To minimize fighting over specific amounts, the municipal population should be defined in wide bands pending a census in five or ten years.

This solution accomplishes two things. Militias will no longer have the John Dillinger incentive of seeking to control Tripoli “because that’s where the money is.” Also, it will not suddenly deprive most militias of their revenue, because most if not all municipalities are controlled by militias.

So the revenue still comes to them, but they don’t have to fight other cities for it. Of course, some towns will remain in internecine conflict as multiple militias vie for control, but these will be local rather than national battles.

Lacher and al-Idrissi demonstrate in their recent report that four militias currently dominate Tripoli. Even these militias may be amenable to a negotiated solution, as the threat of internal rivalry among them and attack from without jeopardizes their privileged position.

Eastern leader General Khalifa Haftar manifestly cannot extend his influence west, and any effort by him to split the country in two is doomed to fail. The much larger western population will simply never tolerate the east, with its preponderance of the oil, declaring independence.

Despite the logic of distributing oil revenue directly to municipalities, Libyan militias have shown no ability to negotiate. For this or any plan to be successful, it is advisable to convince the meddling foreign powers first.

Egypt, the United Arab Emirates, France, Italy, Turkey, and Qatar all feel threatened by the emergence of a government inimical to their interests. Given the fact that no one faction can control Libya, perhaps these nations who are currently supporting rival militias can be convinced to allow power to devolve to municipalities.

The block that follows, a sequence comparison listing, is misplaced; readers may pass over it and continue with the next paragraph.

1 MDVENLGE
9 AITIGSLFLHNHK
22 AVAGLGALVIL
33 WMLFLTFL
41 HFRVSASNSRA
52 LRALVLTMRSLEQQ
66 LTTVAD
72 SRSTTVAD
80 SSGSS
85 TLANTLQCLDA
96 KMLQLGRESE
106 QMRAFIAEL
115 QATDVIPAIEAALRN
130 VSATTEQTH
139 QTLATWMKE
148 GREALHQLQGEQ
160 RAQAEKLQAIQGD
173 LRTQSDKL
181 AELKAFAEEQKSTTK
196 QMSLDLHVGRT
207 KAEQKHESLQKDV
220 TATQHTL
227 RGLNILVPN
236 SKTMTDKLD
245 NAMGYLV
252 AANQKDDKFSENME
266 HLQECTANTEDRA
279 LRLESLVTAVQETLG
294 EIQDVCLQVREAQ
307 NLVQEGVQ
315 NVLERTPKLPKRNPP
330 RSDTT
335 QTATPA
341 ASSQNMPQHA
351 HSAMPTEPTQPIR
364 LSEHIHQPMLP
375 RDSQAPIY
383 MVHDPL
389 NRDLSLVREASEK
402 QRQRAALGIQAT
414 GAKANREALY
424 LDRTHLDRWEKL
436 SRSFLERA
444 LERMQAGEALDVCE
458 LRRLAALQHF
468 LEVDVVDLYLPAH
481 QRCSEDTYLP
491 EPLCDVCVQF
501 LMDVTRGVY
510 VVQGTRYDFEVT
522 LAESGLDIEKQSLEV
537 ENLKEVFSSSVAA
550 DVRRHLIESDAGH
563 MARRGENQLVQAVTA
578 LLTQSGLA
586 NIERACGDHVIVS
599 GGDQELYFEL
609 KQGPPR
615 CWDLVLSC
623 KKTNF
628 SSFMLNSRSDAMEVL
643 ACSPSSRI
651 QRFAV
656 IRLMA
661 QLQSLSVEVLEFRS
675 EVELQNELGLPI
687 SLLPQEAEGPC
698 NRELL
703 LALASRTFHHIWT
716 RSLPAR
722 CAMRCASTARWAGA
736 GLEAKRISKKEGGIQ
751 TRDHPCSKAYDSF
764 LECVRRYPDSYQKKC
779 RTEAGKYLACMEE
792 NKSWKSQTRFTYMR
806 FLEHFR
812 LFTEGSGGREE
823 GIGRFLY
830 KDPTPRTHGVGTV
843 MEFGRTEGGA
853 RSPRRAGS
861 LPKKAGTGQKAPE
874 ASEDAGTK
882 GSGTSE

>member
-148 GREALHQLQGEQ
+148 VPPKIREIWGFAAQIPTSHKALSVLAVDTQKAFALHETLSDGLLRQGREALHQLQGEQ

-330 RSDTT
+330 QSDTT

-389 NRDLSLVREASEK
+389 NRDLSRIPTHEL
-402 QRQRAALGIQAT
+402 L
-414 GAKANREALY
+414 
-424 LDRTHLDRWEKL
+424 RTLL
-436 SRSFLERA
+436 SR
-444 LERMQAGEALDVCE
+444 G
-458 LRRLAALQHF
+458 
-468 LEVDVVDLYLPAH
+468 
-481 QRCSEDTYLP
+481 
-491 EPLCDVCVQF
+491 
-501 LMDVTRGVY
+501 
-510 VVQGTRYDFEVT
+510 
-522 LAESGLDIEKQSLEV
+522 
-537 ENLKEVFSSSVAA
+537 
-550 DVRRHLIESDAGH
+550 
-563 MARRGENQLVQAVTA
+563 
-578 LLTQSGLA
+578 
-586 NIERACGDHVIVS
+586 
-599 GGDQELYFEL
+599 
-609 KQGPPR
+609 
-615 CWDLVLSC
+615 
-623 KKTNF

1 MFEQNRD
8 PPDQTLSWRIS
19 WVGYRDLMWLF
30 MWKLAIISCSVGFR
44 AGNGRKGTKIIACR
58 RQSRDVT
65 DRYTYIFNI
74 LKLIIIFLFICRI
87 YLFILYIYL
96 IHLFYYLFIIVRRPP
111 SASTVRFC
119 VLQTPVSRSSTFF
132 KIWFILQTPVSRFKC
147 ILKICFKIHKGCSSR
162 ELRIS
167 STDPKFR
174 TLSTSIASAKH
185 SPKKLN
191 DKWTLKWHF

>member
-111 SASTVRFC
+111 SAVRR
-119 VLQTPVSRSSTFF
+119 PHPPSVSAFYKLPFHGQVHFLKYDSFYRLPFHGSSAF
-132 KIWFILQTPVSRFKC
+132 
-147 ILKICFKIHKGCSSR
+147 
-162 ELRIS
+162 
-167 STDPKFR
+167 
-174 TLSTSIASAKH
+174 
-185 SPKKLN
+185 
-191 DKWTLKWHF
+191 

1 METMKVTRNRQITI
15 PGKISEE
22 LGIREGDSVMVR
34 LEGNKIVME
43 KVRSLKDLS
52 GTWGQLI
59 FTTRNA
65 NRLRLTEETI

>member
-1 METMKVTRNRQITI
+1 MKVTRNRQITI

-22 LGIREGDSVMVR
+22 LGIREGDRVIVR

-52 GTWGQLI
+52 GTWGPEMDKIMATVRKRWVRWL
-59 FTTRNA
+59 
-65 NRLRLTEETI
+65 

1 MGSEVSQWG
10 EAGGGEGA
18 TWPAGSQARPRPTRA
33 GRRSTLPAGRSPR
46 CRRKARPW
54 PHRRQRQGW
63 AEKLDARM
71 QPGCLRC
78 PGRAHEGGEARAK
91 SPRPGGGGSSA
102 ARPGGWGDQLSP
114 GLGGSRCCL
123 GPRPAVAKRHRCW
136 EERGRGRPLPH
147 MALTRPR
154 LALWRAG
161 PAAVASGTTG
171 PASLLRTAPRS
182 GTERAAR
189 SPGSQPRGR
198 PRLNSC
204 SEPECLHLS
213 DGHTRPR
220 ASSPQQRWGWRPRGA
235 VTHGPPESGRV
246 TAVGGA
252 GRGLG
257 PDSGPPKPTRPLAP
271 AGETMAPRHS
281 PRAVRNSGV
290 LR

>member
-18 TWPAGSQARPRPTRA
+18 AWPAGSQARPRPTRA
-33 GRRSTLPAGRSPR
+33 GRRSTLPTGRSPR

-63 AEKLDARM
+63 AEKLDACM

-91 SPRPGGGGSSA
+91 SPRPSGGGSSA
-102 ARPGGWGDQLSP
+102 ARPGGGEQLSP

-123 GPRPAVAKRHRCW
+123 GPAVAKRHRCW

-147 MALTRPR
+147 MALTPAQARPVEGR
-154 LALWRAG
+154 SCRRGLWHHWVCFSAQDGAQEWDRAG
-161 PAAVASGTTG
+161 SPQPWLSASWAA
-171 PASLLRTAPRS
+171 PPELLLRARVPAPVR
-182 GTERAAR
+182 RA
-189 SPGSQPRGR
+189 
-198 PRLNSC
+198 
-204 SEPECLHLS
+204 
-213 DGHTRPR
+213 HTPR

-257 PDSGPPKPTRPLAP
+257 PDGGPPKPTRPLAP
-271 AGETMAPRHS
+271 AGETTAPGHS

None of them will get the strong ally they want, but none will have to accept a strong adversary either. Of course, the United States will have to endorse this approach as well.

Given the hands-off policy of the current US administration, it should be expected that the United States would back the deal once other foreign powers agree to it, rather than aggressively pressuring them into it.

At present, all outside powers appear focused either on elections or a political settlement. Supporters of Haftar, in particular, may imagine that if he wins an election, Western governments will support him without question even to the point of treating his Libyan rivals as “insurgents.” While clever, this seems unlikely.

Similarly, proponents of ongoing political dialogue seem doomed to ongoing dialogue, forever. It will probably be another year before both groups acknowledge their efforts are failing and look for a new approach.

The chosen approach should be to align the oil revenue with the actual power in Libya for the first time since the revolution.

Nate Mason is a former Commercial Attaché for the US Embassy in Libya and founder of Mason Trade Strategy LLC and Executive Director, C&O Resources’ Strategic Advisory Solutions International.